This week’s comic book releases include Superman and the Authority #1, Moon Knight #188, One Line #1, and more.
One Line is a comic book series. It was created by Warren Ellis and illustrated by Declan Shalvey. The series follows an unnamed protagonist who wakes up in a hospital bed with no memory of who he is or how he got there.
It’s nearly time for another new comic book day, which means new titles will be available in shops and online. Each week, the crew at The Weekly Pull spotlights the new releases that have us most eager for the next week of comics. Whether it’s from a major publisher or a small press, whether it’s brand new issues of ongoing series, original graphic novels, or collected editions of older material, whether it’s about capes and cowls or anything else, if it gets us excited about comic books this week, we’ll tell you about it in The Weekly Pull.
This week, Grant Morrison and artist Mikel Janin return to DC Comics for Superman and the Authority, Marvel debuts a new Moon Knight series, and a Game of Thrones actor becomes a comic book writer. A landmark Captain Marvel issue, a Thor Annual, a new Ray Fawkes graphic book, and more are among the highlights.
What comics are you most looking forward to reading this week? In the comments, let us know which new titles you’re looking forward to reading, and feel free to make some recommendations. Return tomorrow for our weekly reviews, and next week for a new episode of The Weekly Pull.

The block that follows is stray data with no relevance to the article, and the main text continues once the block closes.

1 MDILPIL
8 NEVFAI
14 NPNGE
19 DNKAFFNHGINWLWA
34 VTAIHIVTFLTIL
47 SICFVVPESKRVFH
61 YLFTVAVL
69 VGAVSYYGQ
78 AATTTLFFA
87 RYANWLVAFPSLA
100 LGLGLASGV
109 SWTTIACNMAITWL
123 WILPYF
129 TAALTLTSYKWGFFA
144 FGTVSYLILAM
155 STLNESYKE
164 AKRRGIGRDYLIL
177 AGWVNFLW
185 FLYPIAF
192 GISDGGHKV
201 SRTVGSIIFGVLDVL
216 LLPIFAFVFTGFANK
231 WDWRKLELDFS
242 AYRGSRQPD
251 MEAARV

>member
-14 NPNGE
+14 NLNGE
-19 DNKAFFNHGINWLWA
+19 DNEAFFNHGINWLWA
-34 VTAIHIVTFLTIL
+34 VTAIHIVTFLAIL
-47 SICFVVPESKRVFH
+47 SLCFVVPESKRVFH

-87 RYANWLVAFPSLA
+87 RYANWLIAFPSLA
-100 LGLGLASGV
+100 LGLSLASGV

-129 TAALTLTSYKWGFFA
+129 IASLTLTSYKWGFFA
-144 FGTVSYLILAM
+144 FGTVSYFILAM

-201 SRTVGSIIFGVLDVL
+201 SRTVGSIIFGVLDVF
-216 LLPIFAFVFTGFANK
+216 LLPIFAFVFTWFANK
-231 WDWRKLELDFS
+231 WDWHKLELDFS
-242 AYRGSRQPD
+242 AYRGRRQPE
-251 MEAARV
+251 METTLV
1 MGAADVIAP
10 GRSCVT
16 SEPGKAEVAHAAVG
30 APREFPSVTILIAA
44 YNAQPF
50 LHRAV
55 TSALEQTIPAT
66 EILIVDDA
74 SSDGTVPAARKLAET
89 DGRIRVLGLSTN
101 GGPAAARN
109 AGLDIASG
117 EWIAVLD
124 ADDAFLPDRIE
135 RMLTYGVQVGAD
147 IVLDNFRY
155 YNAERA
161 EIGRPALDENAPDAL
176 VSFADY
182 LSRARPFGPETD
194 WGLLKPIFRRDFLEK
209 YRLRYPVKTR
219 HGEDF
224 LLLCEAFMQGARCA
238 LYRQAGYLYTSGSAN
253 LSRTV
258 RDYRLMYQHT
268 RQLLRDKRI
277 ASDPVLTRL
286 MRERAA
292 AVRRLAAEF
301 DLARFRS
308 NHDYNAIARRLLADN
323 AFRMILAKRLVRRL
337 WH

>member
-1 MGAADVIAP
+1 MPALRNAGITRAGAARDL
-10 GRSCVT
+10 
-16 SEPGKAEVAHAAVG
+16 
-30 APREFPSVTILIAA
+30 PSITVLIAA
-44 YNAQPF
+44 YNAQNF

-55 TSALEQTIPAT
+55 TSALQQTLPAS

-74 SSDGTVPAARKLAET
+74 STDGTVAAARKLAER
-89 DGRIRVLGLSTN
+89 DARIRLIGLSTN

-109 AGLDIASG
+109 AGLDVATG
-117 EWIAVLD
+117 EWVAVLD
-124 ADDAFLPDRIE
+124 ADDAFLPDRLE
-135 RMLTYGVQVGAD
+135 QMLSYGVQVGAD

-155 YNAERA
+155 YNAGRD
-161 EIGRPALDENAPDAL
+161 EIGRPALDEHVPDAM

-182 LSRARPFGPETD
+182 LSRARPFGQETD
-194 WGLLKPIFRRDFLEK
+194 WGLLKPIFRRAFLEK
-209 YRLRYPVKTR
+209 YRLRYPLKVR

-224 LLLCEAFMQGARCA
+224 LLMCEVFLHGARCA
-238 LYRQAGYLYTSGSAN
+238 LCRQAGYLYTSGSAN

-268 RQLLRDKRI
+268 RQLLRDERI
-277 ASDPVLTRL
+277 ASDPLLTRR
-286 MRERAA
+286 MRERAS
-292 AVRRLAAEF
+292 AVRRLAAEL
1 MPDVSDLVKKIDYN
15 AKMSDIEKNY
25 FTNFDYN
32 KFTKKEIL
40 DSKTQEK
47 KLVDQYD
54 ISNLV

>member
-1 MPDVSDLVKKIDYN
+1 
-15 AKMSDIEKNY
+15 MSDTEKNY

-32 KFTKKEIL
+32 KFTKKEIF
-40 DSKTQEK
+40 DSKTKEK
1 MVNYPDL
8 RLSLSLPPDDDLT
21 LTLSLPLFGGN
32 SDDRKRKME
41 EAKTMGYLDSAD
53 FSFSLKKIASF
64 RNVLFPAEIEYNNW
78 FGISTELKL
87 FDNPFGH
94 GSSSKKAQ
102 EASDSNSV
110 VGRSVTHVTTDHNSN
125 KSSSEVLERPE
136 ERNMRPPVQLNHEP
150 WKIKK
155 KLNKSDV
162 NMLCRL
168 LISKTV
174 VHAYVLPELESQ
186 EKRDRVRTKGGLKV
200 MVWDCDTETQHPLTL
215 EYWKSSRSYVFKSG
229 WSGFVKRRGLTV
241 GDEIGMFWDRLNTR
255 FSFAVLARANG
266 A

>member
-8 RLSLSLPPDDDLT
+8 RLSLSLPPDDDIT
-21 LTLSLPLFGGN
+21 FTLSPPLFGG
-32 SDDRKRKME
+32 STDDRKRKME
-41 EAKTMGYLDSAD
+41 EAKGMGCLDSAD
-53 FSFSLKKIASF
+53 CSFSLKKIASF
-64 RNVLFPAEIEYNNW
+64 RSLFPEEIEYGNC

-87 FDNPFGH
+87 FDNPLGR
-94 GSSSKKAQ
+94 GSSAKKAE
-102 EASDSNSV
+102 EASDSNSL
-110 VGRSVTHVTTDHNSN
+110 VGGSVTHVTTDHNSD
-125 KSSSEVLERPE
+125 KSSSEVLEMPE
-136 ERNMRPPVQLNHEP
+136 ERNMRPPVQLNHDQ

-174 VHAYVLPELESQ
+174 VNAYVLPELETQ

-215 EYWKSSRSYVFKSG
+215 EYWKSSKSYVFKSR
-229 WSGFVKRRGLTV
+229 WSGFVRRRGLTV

#30 of Captain Marvel
(Photo courtesy of Marvel Comics’ Marco Checchetto)
- Kelly Thompson is the author of this piece. Jamie McKelvie is a writer who lives in Scotland.
- Jamie McKelvie and Jacopo Camagni created the artwork.
- Espen Grundetjern created the colors.
- Clayton Cowles’ letters
- Marvel Comics is the publisher.
The conclusion of “Strange Magic” has arrived, and those who have been following Captain Marvel so far will be rewarded handsomely. Carol is exploring unknown terrain, both in terms of magic and morality, and Kelly Thompson continues to expand Carol’s universe and reveal new dimensions to her character. On the action front, Jacopo Camagni and Espen Grundetjern create some fantastic sequences that show the ruler of space at her finest, but we also get a bonus narrative from Jamie McKelvie to round things out, so you’ll be doing yourself a disservice if you skip out on all the fun. Matthew Aguilar (Matthew Aguilar)
Mother of Madness #1 (M.O.M.)
(Image Comics photo by Jo Ratcliffe)
- Emilia Clarke and Marguerite Bennett penned the story.